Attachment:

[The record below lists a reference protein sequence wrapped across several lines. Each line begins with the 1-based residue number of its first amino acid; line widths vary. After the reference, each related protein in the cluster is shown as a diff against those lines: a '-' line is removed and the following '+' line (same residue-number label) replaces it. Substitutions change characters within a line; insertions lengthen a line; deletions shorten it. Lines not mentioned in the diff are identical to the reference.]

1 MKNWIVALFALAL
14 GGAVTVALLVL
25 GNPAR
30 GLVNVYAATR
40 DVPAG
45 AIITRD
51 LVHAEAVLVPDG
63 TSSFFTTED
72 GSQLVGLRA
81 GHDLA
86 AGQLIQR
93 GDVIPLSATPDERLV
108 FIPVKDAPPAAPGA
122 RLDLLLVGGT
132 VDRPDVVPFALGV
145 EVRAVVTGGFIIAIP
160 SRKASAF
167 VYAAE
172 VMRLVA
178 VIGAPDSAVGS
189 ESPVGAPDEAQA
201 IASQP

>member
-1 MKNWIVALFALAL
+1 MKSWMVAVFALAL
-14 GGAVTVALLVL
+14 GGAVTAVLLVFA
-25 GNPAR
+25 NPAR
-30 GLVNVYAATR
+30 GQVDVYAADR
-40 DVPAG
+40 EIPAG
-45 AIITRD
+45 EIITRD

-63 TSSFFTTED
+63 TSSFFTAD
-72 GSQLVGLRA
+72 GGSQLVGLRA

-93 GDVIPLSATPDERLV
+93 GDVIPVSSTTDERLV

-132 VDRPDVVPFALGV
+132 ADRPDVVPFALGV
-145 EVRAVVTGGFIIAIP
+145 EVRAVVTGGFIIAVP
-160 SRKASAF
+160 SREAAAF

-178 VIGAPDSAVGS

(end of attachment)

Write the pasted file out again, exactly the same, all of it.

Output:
[The record below lists a reference protein sequence wrapped across several lines. Each line begins with the 1-based residue number of its first amino acid; line widths vary. After the reference, each related protein in the cluster is shown as a diff against those lines: a '-' line is removed and the following '+' line (same residue-number label) replaces it. Substitutions change characters within a line; insertions lengthen a line; deletions shorten it. Lines not mentioned in the diff are identical to the reference.]

1 MKNWIVALFALAL
14 GGAVTVALLVL
25 GNPAR
30 GLVNVYAATR
40 DVPAG
45 AIITRD
51 LVHAEAVLVPDG
63 TSSFFTTED
72 GSQLVGLRA
81 GHDLA
86 AGQLIQR
93 GDVIPLSATPDERLV
108 FIPVKDAPPAAPGA
122 RLDLLLVGGT
132 VDRPDVVPFALGV
145 EVRAVVTGGFIIAIP
160 SRKASAF
167 VYAAE
172 VMRLVA
178 VIGAPDSAVGS
189 ESPVGAPDEAQA
201 IASQP

>member
-1 MKNWIVALFALAL
+1 MKSWMVAVFALAL
-14 GGAVTVALLVL
+14 GGAVTAVLLVFA
-25 GNPAR
+25 NPAR
-30 GLVNVYAATR
+30 GQVDVYAADR
-40 DVPAG
+40 EIPAG
-45 AIITRD
+45 EIITRD

-63 TSSFFTTED
+63 TSSFFTAD
-72 GSQLVGLRA
+72 GGSQLVGLRA

-93 GDVIPLSATPDERLV
+93 GDVIPVSSTTDERLV

-132 VDRPDVVPFALGV
+132 ADRPDVVPFALGV
-145 EVRAVVTGGFIIAIP
+145 EVRAVVTGGFIIAVP
-160 SRKASAF
+160 SREAAAF

-178 VIGAPDSAVGS